Near the beginning of “My Friend Dunor,” characters editing a film within the film decide it must “lose its rigid structure.” Writer and documaker Jose Eduardo Alcazar unfortunately takes this advice to extremes in his first feature, making the story’s thin narrative strands nearly incomprehensible. This Rotterdam competition entry, supported by the Hubert Bals Fund, might have looked interesting on paper, but the finished product is too murky and repetitive for all but the most hardened fest auds.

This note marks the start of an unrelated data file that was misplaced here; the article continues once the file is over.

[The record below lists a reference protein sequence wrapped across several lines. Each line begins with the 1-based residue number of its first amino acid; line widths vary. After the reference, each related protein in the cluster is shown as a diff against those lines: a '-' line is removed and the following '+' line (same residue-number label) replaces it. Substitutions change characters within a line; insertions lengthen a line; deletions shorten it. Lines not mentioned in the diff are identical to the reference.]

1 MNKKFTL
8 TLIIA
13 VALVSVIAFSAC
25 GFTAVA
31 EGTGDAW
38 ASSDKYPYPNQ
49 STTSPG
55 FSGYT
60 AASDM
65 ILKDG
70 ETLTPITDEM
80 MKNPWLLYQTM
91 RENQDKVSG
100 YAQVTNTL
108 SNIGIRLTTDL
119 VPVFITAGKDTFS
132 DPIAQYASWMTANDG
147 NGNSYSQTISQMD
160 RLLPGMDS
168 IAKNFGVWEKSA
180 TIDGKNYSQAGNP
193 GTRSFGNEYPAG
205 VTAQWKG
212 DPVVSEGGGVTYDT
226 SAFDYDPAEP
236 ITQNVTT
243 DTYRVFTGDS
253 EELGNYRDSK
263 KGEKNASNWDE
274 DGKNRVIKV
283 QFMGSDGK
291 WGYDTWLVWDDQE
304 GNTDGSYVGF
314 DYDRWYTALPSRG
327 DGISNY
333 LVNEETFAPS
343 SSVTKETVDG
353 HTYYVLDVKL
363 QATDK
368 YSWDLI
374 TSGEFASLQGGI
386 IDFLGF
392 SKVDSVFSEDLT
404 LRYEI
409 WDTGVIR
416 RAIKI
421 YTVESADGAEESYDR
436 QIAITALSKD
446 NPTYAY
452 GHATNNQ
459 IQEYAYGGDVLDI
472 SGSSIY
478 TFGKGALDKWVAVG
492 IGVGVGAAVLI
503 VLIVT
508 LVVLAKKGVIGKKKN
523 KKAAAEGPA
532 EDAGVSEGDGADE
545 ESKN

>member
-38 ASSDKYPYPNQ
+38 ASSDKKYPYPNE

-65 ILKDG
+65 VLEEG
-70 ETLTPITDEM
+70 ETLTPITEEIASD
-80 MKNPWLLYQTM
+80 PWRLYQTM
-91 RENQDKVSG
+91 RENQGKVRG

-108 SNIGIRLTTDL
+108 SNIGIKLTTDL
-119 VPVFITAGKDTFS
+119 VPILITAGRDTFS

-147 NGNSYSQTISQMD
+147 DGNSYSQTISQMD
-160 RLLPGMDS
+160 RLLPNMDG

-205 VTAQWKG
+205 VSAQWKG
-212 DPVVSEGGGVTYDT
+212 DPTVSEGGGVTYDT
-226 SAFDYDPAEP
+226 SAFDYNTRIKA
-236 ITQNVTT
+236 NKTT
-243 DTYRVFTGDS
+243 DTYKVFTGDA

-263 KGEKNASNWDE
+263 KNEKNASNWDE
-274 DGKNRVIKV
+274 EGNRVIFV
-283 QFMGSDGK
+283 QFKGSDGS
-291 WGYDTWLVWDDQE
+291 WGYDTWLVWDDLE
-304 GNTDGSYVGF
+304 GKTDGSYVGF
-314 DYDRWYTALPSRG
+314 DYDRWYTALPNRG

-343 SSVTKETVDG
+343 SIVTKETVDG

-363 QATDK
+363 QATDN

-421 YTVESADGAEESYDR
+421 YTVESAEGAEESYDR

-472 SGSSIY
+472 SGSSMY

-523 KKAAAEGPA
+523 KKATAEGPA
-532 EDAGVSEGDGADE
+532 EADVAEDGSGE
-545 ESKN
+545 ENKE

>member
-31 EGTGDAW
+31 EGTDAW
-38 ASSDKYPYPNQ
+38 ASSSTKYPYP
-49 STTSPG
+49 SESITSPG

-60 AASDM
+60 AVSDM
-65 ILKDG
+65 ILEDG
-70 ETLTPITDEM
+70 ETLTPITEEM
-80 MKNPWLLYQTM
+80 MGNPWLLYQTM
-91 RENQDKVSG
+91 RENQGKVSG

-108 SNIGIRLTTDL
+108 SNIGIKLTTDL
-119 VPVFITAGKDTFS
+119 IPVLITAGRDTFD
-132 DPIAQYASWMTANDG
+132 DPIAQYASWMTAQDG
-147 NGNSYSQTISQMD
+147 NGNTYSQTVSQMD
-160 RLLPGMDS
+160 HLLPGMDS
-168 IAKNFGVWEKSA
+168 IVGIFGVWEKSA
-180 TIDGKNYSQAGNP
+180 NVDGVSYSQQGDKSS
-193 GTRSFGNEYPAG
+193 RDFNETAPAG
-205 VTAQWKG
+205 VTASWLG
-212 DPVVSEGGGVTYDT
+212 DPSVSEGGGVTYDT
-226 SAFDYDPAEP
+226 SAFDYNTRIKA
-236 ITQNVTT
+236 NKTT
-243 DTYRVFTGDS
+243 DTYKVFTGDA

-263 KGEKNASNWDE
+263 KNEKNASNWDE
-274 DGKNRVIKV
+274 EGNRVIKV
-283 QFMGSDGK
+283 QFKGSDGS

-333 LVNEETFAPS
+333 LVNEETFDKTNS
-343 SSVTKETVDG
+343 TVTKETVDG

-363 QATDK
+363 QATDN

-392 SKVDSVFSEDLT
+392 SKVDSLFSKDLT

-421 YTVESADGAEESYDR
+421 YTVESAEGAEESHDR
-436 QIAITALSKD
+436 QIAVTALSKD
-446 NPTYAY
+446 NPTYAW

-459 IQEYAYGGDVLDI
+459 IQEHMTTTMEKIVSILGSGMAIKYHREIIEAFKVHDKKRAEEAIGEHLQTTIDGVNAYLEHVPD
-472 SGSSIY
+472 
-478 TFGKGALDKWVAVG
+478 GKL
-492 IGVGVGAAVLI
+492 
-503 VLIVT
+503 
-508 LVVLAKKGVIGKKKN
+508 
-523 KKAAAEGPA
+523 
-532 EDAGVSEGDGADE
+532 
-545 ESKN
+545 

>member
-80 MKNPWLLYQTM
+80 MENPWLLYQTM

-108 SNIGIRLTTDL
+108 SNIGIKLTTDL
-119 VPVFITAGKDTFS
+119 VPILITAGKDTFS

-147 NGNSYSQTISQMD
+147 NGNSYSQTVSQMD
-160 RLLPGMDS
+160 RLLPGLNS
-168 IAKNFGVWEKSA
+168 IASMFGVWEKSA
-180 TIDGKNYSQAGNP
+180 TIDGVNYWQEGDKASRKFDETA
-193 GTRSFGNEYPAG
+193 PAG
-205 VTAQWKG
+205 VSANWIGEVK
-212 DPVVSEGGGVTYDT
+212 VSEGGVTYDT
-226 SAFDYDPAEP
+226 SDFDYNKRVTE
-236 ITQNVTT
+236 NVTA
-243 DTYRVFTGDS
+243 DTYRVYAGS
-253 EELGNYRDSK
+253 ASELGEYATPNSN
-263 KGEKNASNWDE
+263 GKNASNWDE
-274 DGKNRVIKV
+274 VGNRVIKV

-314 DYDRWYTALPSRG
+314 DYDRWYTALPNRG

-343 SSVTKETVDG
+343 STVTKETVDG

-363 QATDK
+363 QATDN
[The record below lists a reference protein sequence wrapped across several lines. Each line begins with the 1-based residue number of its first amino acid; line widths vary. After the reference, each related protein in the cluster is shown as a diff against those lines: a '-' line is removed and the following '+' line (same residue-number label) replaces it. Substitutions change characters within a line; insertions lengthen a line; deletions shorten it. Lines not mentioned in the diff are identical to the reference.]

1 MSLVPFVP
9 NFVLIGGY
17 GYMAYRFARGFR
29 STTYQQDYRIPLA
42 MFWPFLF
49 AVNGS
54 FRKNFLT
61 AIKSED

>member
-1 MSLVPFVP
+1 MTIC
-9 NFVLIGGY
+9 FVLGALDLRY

Set during a Latin American military dictatorship in the ’70s, pic traces the explosive relationship between an angry woman in a wheelchair (Dilma Loes) and her blind companion (Ruy Resende), who might have designs on killing her. These scenes, however, actually turn out to be parts of an unfinished movie, apparently being shot by a Brazilian filmmaker who is friends with a visiting French director. Shot on 35mm but made to look like bad Super 8, this head-scratcher keeps viewers fruitlessly occupied trying to figure out where it’s going — and it’s not far. Pic also trivializes a political tragedy for dubious aesthetic ends.